Northern Alberta Institute of Technology

Psst: It’s OK to not be OK

February mental health campaign aims to promote conversations, reduce stigma

When Karen Velasco (Marketing ’18) uprooted her life in the Philippines to move halfway around the world to study at NAIT, she did so with her father’s blessing and a dream of a better life.

Leaving was still bittersweet because her father, Nardo, had been diagnosed with terminal cancer. A former captain in the military who in later life managed an insurance company, he was an active community leader who wanted the best for his children.

“He always told me when I was a kid that educating us was the only legacy he could leave us and our kids,” Velasco says.

Mental health campaign at NAIT

The apple, it turns out, doesn’t fall far from the tree. Since arriving in Edmonton in 2016, Velasco, 29, has been a model student and citizen. Not only does she have one NAIT parchment under her belt, she’s working on a bachelor of business administration degree.

“I felt different. I wasn’t the same anymore.”

Outside class, she’s vice-president external with the students’ association, NAITSA. She’s a peer mentor to fellow international students, helping them adjust to life in Canada and the polytechnic (something she herself struggled with initially). She’s an outreach and well-being leader, or OWL, which is a group of student volunteers who promote wellness activities on campus, and is a member of the local chapter of mental health charity jack.org.

Through it all, she carries herself with a smile that’s infectious in its sincerity. But beneath the surface, there is at times a lingering sadness that, during her darkest days, threatened to upend her success.

The call that changed everything

During her second year, Velasco received the call that changed everything. Her sister, who chose to remain at home, delivered the news that their father had passed away. Velasco returned home for the funeral but, in her three weeks away, kept up with her assignments.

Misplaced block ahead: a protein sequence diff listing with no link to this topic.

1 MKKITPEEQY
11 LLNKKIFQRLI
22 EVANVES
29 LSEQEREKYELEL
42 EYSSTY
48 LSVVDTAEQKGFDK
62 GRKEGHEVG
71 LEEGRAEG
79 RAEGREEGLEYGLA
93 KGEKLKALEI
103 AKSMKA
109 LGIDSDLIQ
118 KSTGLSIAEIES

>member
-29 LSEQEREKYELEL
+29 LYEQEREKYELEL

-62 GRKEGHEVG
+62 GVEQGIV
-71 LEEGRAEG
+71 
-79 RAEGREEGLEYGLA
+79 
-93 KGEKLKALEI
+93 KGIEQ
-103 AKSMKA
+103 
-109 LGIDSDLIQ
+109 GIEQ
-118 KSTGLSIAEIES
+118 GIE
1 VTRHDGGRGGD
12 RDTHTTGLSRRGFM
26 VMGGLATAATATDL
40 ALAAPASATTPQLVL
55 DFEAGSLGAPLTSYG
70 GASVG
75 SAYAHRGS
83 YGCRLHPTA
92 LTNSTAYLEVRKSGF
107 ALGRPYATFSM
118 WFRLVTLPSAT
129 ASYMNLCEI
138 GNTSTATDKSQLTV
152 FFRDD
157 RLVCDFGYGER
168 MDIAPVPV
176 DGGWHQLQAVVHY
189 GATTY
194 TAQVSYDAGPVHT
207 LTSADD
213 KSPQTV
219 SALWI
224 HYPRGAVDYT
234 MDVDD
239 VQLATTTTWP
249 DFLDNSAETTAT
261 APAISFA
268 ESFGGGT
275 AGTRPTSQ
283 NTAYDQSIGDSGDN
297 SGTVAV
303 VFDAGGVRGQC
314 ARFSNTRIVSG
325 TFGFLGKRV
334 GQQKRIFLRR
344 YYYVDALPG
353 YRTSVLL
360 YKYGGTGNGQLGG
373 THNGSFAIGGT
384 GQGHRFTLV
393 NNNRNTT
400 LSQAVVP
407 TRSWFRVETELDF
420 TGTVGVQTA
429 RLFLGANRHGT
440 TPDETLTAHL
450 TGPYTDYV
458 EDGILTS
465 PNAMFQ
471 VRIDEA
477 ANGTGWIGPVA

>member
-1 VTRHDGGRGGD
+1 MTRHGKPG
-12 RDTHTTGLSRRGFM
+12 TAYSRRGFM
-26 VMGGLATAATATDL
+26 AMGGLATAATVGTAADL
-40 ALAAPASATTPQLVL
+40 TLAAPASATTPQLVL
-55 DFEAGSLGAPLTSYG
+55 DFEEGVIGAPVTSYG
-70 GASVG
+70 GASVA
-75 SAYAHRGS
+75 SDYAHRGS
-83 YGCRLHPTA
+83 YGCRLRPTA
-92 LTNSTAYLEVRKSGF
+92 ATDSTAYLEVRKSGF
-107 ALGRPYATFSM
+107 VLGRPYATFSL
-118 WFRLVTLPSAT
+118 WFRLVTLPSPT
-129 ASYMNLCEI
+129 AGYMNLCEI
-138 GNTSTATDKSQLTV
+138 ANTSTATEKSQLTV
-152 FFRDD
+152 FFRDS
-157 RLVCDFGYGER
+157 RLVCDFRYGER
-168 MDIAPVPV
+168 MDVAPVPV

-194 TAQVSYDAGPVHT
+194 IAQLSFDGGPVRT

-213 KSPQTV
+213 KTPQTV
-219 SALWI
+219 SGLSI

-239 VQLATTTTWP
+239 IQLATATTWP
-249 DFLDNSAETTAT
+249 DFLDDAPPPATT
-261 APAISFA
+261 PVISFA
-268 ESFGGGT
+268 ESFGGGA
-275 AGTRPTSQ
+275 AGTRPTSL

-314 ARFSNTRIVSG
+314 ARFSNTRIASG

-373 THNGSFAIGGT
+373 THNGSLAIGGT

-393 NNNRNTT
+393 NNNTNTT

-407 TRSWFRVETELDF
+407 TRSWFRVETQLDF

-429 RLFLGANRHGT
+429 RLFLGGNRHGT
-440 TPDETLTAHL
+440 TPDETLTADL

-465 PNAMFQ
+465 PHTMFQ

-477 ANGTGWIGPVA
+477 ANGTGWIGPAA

When she returned to Edmonton and resumed classes, something wasn’t right. Without her dad and their shared dream of celebrating convocation together, she wondered what she was doing with her life.

“I felt different. I wasn’t the same anymore,” she says.

The normally type-A student couldn’t sleep and became listless. A fellow peer mentor noticed something was off and literally dragged her to get help from NAIT’s Counselling Centre.

“They helped me learn to grieve,” she explains, “and told me it’s OK not to be OK.”

Help is available

If you or someone you know needs support, find a list of resources at nait.ca/mentalhealth.

Reducing the stigma

The latter point is the key takeaway behind a month-long mental health campaign at NAIT that Velasco is helping to promote. It’s the first such campaign in the polytechnic’s history, designed to reduce the stigma surrounding mental health, increase awareness and promote conversations.

“We really want to make sure that students and staff are aware of resources on or off-campus,” says Lynn Ryan, NAIT’s mental health coordinator who is overseeing the campaign.

The initiative launches as mental health awareness is growing through efforts like Bell Let’s Talk – and particularly the risks for post-secondary students. The 2016 National College Health Assessment survey of Alberta post-secondary students found that more than 90% of participants reported feeling overwhelmed and 13% seriously considered suicide.

In 2017, the province launched a mental health grant program for post-secondary institutions, setting aside $825,000 for NAIT (funding that helped create Ryan’s position and pay for the campaign, among other initiatives).

“I kind of lived a double life. I didn’t want to tell people I wasn’t OK.”

Ryan says post-secondary students are living through “massive transition” where many are on their own for the first time with new peer groups and responsibilities on top of full course loads. Social media, where people only share “snapshots of everyone’s perfect lives,” only adds to potential mental health challenges, she says.

“We’re less inclined to share how we’re actually feeling; less likely to talk.”

Putting on a happy face

Velasco can relate. When she was at her lowest, she wore the happy veneer of a model student. She didn’t share how she was feeling, how she shut down inside and stopped taking care of herself – to the point of almost failing a course.

“I kind of lived a double life,” she says. “I didn’t want to tell people I wasn’t OK.”

With support from counsellors and friends Velasco was able to open up, and those conversations helped her through her grieving. Every time she shares her story, it’s with the hope that it resonates with someone facing similar struggles in silence.

“It’s easier now for me to open up and tell friends, but I still have bad days – the days I’m not OK. And it’s alright.”


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